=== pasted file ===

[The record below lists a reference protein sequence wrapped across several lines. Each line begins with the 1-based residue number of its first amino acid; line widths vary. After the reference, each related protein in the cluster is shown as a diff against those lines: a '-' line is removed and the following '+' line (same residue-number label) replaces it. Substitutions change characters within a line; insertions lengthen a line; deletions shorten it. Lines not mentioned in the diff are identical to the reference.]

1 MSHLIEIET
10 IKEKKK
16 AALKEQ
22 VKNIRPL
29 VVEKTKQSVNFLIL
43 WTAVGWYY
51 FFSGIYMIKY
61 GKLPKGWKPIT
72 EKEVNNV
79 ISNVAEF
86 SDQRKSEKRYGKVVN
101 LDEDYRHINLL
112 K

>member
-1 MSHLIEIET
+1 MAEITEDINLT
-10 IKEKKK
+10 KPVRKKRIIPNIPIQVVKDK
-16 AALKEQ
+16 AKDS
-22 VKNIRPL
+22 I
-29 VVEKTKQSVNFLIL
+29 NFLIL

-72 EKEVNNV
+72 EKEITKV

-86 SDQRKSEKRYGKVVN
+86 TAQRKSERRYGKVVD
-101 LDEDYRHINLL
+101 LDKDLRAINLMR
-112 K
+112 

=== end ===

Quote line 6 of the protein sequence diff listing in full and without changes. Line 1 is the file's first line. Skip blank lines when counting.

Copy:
29 VVEKTKQSVNFLIL